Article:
na, integrated
reciever

na, integrated
reciever

RHCP

na, integrated
reciever

M10478-A2-1

2015

LMNPTV

13.8 x 9.5 x 1.8

<1g

1575MHz

na, integrated reciever

na, integrated
reciever

na, integrated
reciever

RHCP

na, integrated
reciever

M10478-A3

2013

LMNPTV

13.8 x 9.5 x 1.8

<1g

1575-1609MHz

na, integrated reciever

na, integrated
reciever

na, integrated
reciever

RHCP

na, integrated
reciever

M10578-A2

2016

LMNPTV

9 x 9 x 1.8

<1g

1575MHz

na, integrated reciever

na, integrated
reciever

na, integrated
reciever

RHCP

na, integrated
reciever

M10578-A3

2016

LMNPTV

9 x 9 x 1.8

<1g

1575-1609MHz

na, integrated reciever

na, integrated
reciever

na, integrated
reciever

RHCP

na, integrated
reciever

FA02

2010

ALMNV

52.5 x 36.5 x 11.65mm

20g

1575.42MHz/L1

<= 5

29

RHCP

0.65

L1A

2006

ADELMNOTV

3.5 x 3.5 x .65in

3.5

1575.5 k +/- 10MHz

2:01

nr

3 dB/33dB

Hemispheric

2.0dB

L1P

2006

ADELMNOTV

3.5 x 3.5 x .65in

2.7oz

1575.5 k +/- 10MHz

2:01

nr

3 dB

Hemispheric

na

L1L2-2GP

2010

ADELMNOTV

2.6 x .94in

6.4oz

1575.5 k 10MHz 1227.6


k 10MHz

2:01

nr

3 dB

Hemispheric

na

L1L2-2GA

2010

ADELMNOTV

2.6 x .94in

6.4oz

1575.5 k 10MHz 1227.6


k 10MHz

2:01

nr

L1 3dB/33 dB
L2 6.7dB/33 dB

Hemispheric

na

L1L2-RA-1

2011

ADELMNOTV

3 x 2.27in

6.3oz

1575.42 k 15MHz 127.6


k 15MHz

2.0:1

2dB max

L1 3dB/26 dB
L2 3dB/26dB

Hemispheric

2.8dB

L1L2-RA-2

2011

ADELMNOTV

3.4 x 2.2in

6.7oz

1575.42 k 15MHz 1227.6


k 15MHz

2.0:1

2dB max

L1 3dB/26 dB
L2 3dB/26dB

Hemispheric

2.8dB

L1G1A

Gutec AB
www.gutec.se

Hemisphere GNSS
www.hemispheregnss.com

2015

ADELMNOTV

L1G1P

2015

adELMNOTV

GNSS-3A

2014

3.5 x 3.5 x .65in

ADELMNOTV

3.5oz

1585 +/- 25MHz

2.0:1

2dB max

3 dB/30dB

Hemispheric

2dB

3.5 x 3.5 x .65in

2.7oz

1585 +/- 25MHz

2.0:1

2dB max

3 dB

Hemispheric

2dB

3.5 x .97in

9.6oz

1584 +/- 26MHz


1215 +/- 25MHz

2.0:1

2.8dB max

L1 3dB/30 dB

Hemispheric

3dB

2.8dB max

3 dB

Hemispheric

2dB

GNSS-3P

2014

L1AW

2015

ADELMNOTV

3.5 x 3.5 x .65in

3.5

1575.5 k +/- 10MHz

2.0:1

nr

3 dB/33dB

Hemispheric

2dB

L1PW

2015

ADELMNOTV

3.5 x 3.5 x .65in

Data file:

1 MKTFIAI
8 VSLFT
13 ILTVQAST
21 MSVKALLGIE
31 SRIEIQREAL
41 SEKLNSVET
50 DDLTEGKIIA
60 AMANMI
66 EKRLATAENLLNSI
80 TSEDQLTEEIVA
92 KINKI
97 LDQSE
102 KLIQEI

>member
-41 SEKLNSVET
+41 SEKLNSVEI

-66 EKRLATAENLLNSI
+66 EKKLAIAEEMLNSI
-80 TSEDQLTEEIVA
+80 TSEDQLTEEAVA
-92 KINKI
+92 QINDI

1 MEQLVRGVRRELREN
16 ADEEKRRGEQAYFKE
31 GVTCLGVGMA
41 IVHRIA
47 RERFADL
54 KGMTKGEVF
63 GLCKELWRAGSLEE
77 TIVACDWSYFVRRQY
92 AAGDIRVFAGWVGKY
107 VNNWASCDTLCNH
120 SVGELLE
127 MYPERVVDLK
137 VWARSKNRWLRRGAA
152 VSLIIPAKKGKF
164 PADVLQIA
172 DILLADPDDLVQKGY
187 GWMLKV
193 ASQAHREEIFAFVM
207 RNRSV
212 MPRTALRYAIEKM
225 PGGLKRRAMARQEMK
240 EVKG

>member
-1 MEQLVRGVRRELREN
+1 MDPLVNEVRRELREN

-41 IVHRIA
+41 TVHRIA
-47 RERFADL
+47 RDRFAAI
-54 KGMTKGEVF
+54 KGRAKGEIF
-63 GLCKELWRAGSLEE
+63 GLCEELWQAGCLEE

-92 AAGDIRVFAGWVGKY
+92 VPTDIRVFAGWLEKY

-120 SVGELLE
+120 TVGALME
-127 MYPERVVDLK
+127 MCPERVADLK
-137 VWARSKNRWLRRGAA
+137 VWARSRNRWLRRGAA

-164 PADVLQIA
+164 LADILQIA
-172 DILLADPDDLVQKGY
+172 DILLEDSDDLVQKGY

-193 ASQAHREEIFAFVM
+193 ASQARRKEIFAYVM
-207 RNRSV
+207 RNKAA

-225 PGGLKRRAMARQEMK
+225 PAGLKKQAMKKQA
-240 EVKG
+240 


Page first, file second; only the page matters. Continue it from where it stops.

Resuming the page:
3.5 x .97in

3.5

1575.5 k +/- 10MHz

2.0:1

nr

3 dB

Hemispheric

2dB

L1G1A-STD

2015

ADELMNOTV

3.5 x 3.5 x .65in

3.5

1585 +/- 25MHz

2.0:1

nr

3 dB/33dB

Hemispheric

2dB

GNSSA210

2015

96 x 170mm

300g

GPS L1, GPS L2, GPSL5,


GLONASS G1, GLONASS
G2, GLONASS G3, GALILEO
E1, GALILEO E5

<0.1

<3 dB

6 dB/29 dB

Hemispheric

<1.5 dB

9.4oz

2.0:1

A21

2009

ADEGLMNV

70 x 130mm

380g

1525 - 1610MHz

30 dB

RHCP

2.0, typ

A22

2009

ADEGLMNV

70 x 130mm

380g

1525 - 1610MHz

30 dB

RHCP

2.0, typ

A25

2014

DEGLMNV

47 x 152mm

400g

1525 - 1615MHz

30 dB

RHCP

2.0, typ

A31

2011

DEGLMNV

104 x 145mm

730g

283.5 - 325kHz, 1525 1610MHz

30 dB

RHCP

2.0, typ

A42

2011

DEGLMNV

70 x 130mm

380g

1165 - 1253MHz, 1525 1613MHz

30 dB

RHCP

2.0, typ

A43

2012

DEGLMNV

104 x 145mm

730g

283.5 - 325kHz, 1165 1278MHz, 1525 - 1613MHz

30 dB

RHCP

2.0, typ

A45

2014

DEGLMNV

47 x 152mm

500g

1165 - 1278MHz, 1525 1615MHz

30 dB

RHCP

2.0, typ

S6 G P S W O R L D

WWW.GPSWORLD.COM

FEBRUARY 2016

SPONSORED BY
Ampliier DC Voltage Ampliier Current
(mA)

Operating Temperature
(C)

Vibration

Environmentally
Sealed (Y/N)/Type

L/D 5

Connectors

Cable Type/Length

Mounting Coniguration

List Price in U.S. Dollars

Integration

2.5 - 24 VDC

20 to 50 mA typ

-55 to +85

>30 G

Y/hermetically

Y/Y

SMA F, TNC, TNC-Bulkhead, N,


N-Bulkhead, MCX, SMA

cable and hardward options


available

4x corner lange mounts

Contact Antcom

nr

2.5 - 24 VDC

<50 mA typ

-55 to +85

>30 G

Y/hermetically

Y/Y

SMA F, TNC, N, MCX, MMCX,

cable and hardward options


available

screw mount, magnetic mount

Contact Antcom

nr

2.5 - 24 VDC

30 to 40 mA

-55 to +85

>30 G

Y/hermetically

Y/Y

SMA MALE, TNC, N, MCX, MCX

cable, hardward options and


other enclosure form factors
available

screw mount, 4x hole surface


mount, magnetic mount

Contact Antcom

nr

2.5 - 24 VDC

20 to 50 mA typ

-55 to +85

>30 G

Y/hermetically

Y/Y

TNC F, SMA, BNC, TNC Bulkhead,


N, N Bulkhead, MCX, MMCX

cable, hardward options and


other enclosure form factors
available

4x hole, surface

Contact Antcom

nr

2.5 - 24 VDC

<50 mA typ

-55 to +85

>30 G

Y/hermetically

Y/Y

TNC F, SMA, BNC, TNC Bulkhead,


N, N Bulkhead, MCX, MMCX

cable, hardward options and


other enclosure form factors
available

5/8-11 UNC

Contact Antcom

nr

na

na

-55 to +85

>30 G

Y/hermetically

Y/Y

SMA, SMB, SMC, SSMA, SSMB,


SSMC, MCX, MMCX

cable, hardward options and


other enclosure form factors
available

4x hole, surface

Contact Antcom

nr

na

na

-55 to +85

>30 G

Y/hermetically

Y/Y

SMA, TNC, SMB, SMC, SSMA,


SSMB, SSMC, MCX, MMCX

cable, hardward options and


other enclosure form factors
available

5x hole, bottom

Contact Antcom

nr

na

na

-40 to +125

na

na

na

na

SMD

Contact distributor or
Antenova

na

na

-40 to +125

na

na

na

na

SMD

Contact distributor or
Antenova

na

na

-40 to +125

na

na

na

na

SMD

Contact distributor or
Antenova

na

na

-40 to +125

na

na

na

na

SMD

Contact distributor or
Antenova

na

na

-40 to +125

na

na

na

na

SMD

Contact distributor or
Antenova

na

na

-40 to +125

na

na

1.13mm RF Cable with IPEX MHF

50mm,100mm,150mm

self-adhesive

Contact distributor or
Antenova

na

na

-40 to +125

na

na

1.13mm RF Cable with IPEX MHF

100mm,150mm,200mm

self-adhesive

Contact distributor or
Antenova

1.8 VDC or 3.3 VDc

na, integrated
reciever